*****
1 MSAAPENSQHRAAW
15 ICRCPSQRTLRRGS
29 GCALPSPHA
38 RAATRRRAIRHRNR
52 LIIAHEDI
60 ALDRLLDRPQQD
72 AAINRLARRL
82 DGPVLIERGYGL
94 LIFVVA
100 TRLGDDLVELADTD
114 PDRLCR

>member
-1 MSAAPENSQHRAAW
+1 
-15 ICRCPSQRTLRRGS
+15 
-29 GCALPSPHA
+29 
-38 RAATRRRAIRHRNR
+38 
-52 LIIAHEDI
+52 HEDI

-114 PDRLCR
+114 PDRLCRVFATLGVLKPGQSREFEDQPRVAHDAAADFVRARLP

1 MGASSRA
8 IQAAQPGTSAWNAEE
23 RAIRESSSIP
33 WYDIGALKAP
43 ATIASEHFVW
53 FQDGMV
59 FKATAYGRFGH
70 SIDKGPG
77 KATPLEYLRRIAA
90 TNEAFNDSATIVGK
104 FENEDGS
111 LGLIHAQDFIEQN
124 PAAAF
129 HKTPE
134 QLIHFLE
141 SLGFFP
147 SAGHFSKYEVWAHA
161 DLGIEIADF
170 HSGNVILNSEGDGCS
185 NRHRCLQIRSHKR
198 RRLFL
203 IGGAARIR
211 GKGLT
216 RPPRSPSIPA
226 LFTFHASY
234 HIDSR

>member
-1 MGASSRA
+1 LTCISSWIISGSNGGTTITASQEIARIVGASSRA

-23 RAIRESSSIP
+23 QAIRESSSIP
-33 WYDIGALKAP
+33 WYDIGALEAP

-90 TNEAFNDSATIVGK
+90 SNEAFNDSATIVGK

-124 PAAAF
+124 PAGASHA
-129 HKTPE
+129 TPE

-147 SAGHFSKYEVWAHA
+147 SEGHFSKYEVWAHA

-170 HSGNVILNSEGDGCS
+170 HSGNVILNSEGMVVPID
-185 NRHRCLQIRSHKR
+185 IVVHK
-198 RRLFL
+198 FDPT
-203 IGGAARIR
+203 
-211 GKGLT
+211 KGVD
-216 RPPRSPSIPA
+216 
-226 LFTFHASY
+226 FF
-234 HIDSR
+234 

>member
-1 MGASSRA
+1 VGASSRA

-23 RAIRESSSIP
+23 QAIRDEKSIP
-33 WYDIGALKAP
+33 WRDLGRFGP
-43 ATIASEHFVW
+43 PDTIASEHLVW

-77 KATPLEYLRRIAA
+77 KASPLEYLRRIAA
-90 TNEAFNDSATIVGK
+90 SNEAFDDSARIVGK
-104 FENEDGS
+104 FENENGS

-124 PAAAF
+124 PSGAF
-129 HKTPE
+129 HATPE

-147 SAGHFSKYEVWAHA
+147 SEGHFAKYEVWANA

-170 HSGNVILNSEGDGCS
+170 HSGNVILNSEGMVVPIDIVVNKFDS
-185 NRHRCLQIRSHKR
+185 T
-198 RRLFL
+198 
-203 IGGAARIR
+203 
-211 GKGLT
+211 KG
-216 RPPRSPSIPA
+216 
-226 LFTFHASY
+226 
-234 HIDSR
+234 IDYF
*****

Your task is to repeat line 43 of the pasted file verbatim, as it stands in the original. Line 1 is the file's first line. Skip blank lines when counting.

170 HSGNVILNSEGDGCS